The Gollymocky Whalers

 

Out of the adversity that COVID-19 caused when we were first presented with the illness rose a band of Old Clongownian amateur swimmers, the aptly named ‘Gollymocky Whalers’.

The group, who have now expanded to 23 members, began in May with a much humbler enrollment. The group’s founding fathers Adam Mac Nulty (OC’88) & Jonathan White (OC’86) explain that it was happenstance that originally got the idea off the ground.

Jonathan explained: “Adam and I live around the corner from each other. We were both out exercising one evening during the lockdown and we bumped each other. I mentioned I had been swimming every day to keep sane and break the monotony of the lockdown.”  

Adam added: “That encounter got me thinking. At the end of May, I sent a WhatsApp to several OCs of our vintage who live in the area to see if they were interested in going for an early morning weekday swim.” 

The initial response was slow but soon they found their super-recruiter, Maeliosa “Wewa” Power (OC’89):

“The “Early Morning Dippers”, as we were first known, took our first swim on June 1st. Adam and I were joined by Maeliosa “Wewa” Power (OC89). Wewa took some persuading as the water is still pretty cold in June! He was an outstanding recruit as he went on a mission to build up the group.  We take a photo every morning (pre-Level 3) as a log – and to confirm attendance. Peer group pressure means you’re afraid to miss a morning or else there will be an inquisition!  Within two weeks our crew had grown to 10. We now have 23 participants ranging from the elder lemon, Ambrose O’Sullivan (OC’78), to James Keane and Hugo Mac Nulty of the Class of ’99.”

To those of you who have attended the school will know that the Gollymocky River holds a special place in the hearts of all students, present and past. Adam goes on to explain where the inspiration for the club’s name came from:

“No doubt you are familiar with “The Gollymocky Whale” written by F. John McLaughlin and illustrated by Gordon D’Arcy (OC’98). We wanted something nautical on the one hand, but we also wanted to pay homage to Clongowes, so we thought it was an inspired choice!”

The Gollymocky Whalers have been a huge success and it shows us the importance of camaraderie and how we all yearn for friendship during difficult times. It also pays testament to the bonds formed within Clongowes, not just within year groups but throughout the College’s family. Jonathan and Adam explain why they believe the group has proved so popular:

AMN: I think the lockdown had a very big impact on people’s physical and mental health.  I consider the Gollymocky Whalers as a kind of “Men’s Shed”. Many of us are working from home and some of us have had our hours curtailed, so we don’t get to interact with too many people during the working day. With the gyms shuttered during the lockdown, it was more difficult to take exercise, while socialising has been curbed due to the pubs and restaurants closing.  I think a lot of us were yearning for some normality, friendship and banter. If we’re being honest with ourselves, we were probably feeling a little isolated and in need of company. Even though it’s only a brief swim, it’s a fantastic start to the day. You feel a sense of achievement, you get out of the house, and you have a fairly juvenile level of social interaction! There’s no room for egos in the water. It’s all good for the soul!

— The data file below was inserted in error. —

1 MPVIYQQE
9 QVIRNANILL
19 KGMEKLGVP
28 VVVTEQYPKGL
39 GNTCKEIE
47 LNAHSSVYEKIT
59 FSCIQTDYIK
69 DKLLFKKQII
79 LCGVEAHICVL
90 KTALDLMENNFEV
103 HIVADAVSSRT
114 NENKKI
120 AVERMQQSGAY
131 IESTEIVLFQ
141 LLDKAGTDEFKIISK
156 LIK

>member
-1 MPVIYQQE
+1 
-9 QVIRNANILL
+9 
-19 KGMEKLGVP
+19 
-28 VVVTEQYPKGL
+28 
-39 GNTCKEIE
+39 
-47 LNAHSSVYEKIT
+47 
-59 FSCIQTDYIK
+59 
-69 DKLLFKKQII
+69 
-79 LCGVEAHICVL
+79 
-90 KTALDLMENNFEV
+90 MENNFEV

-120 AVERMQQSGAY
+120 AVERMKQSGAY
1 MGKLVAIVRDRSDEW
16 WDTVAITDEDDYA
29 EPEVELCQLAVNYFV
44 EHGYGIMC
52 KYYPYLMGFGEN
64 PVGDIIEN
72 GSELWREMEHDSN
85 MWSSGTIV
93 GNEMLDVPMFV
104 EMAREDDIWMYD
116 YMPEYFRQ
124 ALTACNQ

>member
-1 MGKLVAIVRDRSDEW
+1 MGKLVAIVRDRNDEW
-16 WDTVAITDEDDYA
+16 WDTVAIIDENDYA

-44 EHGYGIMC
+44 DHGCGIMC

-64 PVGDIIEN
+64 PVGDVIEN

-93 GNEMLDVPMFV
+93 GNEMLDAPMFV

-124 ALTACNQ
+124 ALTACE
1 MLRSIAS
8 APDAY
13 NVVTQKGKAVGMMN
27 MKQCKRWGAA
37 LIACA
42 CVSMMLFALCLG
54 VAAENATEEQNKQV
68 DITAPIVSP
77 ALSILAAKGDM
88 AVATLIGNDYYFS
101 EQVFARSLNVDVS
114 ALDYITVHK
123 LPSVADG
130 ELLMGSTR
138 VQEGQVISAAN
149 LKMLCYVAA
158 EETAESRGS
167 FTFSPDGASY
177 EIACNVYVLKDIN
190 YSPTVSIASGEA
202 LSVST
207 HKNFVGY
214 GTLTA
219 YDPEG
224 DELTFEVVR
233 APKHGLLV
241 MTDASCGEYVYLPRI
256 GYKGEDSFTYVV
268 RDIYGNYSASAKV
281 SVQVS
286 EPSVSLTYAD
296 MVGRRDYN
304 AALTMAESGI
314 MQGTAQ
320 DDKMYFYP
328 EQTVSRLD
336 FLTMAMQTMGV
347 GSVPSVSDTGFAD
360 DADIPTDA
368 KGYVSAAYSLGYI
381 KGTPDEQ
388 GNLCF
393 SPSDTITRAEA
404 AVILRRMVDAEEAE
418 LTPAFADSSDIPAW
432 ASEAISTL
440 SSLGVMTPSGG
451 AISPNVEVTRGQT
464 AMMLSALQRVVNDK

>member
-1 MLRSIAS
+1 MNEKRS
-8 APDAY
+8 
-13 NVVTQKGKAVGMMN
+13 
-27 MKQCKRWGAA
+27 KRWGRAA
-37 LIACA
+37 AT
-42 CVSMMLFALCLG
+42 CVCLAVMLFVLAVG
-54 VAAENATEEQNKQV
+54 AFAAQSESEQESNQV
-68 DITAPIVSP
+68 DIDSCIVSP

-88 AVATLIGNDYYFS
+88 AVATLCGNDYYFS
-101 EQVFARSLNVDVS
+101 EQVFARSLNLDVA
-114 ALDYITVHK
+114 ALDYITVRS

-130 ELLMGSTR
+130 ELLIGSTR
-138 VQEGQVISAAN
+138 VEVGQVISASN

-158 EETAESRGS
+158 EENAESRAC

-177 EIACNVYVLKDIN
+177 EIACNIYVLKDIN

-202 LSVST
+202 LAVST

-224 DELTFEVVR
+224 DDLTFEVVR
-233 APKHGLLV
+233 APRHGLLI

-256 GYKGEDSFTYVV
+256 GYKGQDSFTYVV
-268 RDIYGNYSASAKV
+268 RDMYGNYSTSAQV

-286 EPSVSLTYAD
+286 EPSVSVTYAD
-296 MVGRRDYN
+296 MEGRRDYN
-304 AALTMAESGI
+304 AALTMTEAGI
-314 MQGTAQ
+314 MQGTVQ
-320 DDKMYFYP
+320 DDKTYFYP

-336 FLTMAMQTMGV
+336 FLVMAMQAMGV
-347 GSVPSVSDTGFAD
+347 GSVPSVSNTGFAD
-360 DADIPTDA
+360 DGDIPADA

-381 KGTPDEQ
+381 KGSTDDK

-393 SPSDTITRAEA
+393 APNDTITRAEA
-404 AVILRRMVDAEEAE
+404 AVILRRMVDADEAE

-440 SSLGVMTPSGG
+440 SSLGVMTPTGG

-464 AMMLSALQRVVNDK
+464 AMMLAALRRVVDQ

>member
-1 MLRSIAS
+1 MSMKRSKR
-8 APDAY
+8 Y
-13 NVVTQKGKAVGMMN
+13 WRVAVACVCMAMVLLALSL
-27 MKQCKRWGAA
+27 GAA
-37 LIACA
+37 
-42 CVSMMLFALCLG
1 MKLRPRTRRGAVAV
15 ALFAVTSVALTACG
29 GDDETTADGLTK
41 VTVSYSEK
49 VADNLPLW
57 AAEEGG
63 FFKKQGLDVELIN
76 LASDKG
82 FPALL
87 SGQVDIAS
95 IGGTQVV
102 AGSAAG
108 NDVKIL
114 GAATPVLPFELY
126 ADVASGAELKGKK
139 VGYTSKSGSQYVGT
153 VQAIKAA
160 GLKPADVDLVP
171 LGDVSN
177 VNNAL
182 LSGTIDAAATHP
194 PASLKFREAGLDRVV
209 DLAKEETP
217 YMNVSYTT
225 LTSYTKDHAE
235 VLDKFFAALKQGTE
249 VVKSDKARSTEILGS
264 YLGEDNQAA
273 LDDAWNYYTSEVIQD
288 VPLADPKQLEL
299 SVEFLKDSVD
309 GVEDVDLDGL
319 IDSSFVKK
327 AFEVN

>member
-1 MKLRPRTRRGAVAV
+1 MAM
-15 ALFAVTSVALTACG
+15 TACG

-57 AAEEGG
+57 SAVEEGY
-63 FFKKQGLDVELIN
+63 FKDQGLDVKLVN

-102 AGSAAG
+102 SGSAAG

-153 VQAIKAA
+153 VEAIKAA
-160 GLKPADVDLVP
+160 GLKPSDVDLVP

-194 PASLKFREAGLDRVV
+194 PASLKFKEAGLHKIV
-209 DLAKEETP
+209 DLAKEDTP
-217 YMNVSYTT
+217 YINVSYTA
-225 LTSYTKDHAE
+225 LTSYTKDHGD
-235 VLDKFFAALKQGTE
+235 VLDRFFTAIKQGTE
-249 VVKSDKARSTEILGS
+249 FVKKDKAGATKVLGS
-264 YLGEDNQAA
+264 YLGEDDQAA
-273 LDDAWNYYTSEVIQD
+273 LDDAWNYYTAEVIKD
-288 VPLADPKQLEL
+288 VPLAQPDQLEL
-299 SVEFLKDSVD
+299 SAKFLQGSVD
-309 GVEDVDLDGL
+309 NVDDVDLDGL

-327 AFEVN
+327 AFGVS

JW: I’m reminded of one of Fr. Mocky Sheil’s letters that he sent in June when he talked about the special bond between OCs – young or old – no matter where they go. I think there is a lot to this. There has been great mixing amongst the different year groups and new friendships have been made as the artificial barriers between the years were broken down. We were joined by some younger OCs during the summer. We had guys who left in 2016 come for a swim, while Will Connors made a guest appearance. We’re working on Fergus McFadden – he’s just moved into the neighbourhood! We’re always looking for new recruits and welcome all OCs, young and old (Ambrose is still trying to find someone older than him!). 

With the evenings drawing longer and the last embers of summer warmth slowly fading away do the club envisage a big turn out during our cold Irish winters?:

AMN: We’re going to try to keep going for as long as possible into the winter.  We may have to move to a later start or perhaps switch to a lunchtime swim. We also meet up at the drop of a hat if someone decides to go for a weekend swim. The temperature has dropped to just under 14 degrees from 16.5 in August. Hopefully, it won’t dip too far into single figures during winter! 

For any OCs who would be interested in joining the group and braving the waters of a winters Irish Sea please contact the Gollymocky Whalers: adammacnulty@gmail.com